Slovak bailout rejections and Czech opt-outs – a view from Brussels

Photo: European Commission

Central European politicking took centre stage in EU news on Tuesday, as the Slovak Parliament voted against expanding the EU bailout fund and took their government down with it. Meanwhile, the EU approved the ratification of the Czech opt-out to its Charter of Fundamental Rights, which was demanded by President Václav Klaus in 2009 as he steadfastly postponed his signing of the Lisbon Treaty. To many of Wednesday’s political pundits it seems the Czechs and Slovaks are making an art out of hijacking major EU votes to drive through their domestic agendas. Our reporter Christian Falvey asked Czech Social Democrat and Vice President of the European Parliament Libor Rouček what kind of impression these events have left in Brussels.

Slovak Prime Minister Iveta Radičová,  photo: CTK
“I don’t think we can connect the two issues. The Czech opt-out is separate from what’s going on in Slovakia and with the rescue package for the Eurozone.”

But is there not a sense of exasperation in Brussels that both these countries have taken advantage of major votes concerning the EU in order to gain political capital?

“Nobody is linking those issues at the moment, because today everyone is focusing on Slovakia – that’s the major issue. In the case of Slovakia, I think people understand, because when we have to ratify something in 17 countries, as in this case, there will always be one or two countries where there is a problem. So this time, it happened to be Slovakia. But yesterday people still did not understand the procedure with Slovakia – now they understand and they’re saying ‘ok, the Slovak government collapsed, there was a no vote on the rescue package linked to the future of the government so the government collapsed, but then there will be a second vote on the rescue package, and the Slovak Social Democrats will have a majority.”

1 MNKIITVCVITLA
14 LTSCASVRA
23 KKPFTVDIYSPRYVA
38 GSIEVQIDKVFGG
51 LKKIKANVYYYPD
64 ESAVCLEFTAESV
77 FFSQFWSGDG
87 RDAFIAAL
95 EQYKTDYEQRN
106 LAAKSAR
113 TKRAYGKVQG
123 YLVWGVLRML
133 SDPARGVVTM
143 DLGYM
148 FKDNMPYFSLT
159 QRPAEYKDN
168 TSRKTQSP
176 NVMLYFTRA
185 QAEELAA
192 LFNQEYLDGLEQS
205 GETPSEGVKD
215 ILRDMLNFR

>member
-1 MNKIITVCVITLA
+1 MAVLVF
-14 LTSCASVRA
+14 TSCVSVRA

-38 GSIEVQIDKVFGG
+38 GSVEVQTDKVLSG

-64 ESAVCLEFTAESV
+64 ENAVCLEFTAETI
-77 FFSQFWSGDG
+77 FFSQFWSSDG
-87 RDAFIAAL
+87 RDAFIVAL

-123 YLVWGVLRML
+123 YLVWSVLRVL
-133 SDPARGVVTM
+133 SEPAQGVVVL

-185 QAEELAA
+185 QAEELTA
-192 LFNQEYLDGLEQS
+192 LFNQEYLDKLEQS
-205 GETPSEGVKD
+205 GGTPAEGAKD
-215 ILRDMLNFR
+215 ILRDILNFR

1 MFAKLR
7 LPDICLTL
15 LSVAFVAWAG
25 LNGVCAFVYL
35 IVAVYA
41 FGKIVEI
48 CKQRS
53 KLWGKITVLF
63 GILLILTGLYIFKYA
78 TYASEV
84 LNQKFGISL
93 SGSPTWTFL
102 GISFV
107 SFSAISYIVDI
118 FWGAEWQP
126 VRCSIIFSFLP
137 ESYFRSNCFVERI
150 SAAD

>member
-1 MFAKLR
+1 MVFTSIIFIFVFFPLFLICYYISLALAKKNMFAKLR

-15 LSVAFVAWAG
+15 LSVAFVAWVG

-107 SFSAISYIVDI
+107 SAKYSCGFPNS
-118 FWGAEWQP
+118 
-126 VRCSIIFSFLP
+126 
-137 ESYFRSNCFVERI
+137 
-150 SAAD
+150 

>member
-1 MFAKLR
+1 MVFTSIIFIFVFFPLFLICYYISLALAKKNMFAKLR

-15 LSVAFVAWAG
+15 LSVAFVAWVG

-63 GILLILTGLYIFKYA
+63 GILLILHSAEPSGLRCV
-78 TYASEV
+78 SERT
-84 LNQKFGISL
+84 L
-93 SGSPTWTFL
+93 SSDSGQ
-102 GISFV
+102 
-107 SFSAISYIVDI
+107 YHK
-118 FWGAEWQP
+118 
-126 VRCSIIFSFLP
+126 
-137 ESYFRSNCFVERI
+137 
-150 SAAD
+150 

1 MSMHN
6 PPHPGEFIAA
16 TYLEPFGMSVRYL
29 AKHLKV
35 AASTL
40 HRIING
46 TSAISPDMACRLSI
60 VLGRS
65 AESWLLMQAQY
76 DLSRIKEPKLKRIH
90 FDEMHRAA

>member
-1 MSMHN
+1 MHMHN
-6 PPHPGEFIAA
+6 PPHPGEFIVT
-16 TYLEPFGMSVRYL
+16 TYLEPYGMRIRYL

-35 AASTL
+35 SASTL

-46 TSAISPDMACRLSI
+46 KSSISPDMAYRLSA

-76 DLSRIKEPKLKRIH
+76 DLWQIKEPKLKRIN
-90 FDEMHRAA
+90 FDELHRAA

Photo: European Commission
Despite the fact that the vote was linked to no confidence in the Slovak government, there does seem to be an indication of a loss of faith in the Eurozone in Slovakia. Will that have any broader effect on confidence in the Eurozone elsewhere?

“I hope not. It is clear that this is not only the case of Slovakia; we see similar moods in the Netherlands, in Finland, and in other countries, because the public doesn’t know what’s actually going on, all they know is that more and more money is flowing into the rescue package, but they don’t see any light at the end of the tunnel. So there needs to be more explanation of what is going on.”

Regarding the opt-out from the Charter of Fundamental Rights, do you feel there is any anxiety in the halls of Parliament when it comes to the Czech Republic having to vote on important EU matters, such as the European constitution?

Libor Rouček
“There is no anxiety, and I don’t expect there to be much anxiety. The accession treaty for Croatia and the Czech opt-out are two different documents. Both documents might be voted on on the same day, but the votes will be separate, so nobody – no major political force – in the Czech Parliament is questioning the accession of Croatia and everyone will say yes to it. But when it comes to the Czech opt-out, the Czech Senate has the power to block the entire thing. My colleagues here in the European Parliament and, I think, the European public at large will leave it up to the Czechs whether they want an opt-out. If they want the opt-out then there will be an opt-out; if not, if Parliament votes against it, it will kill the idea.”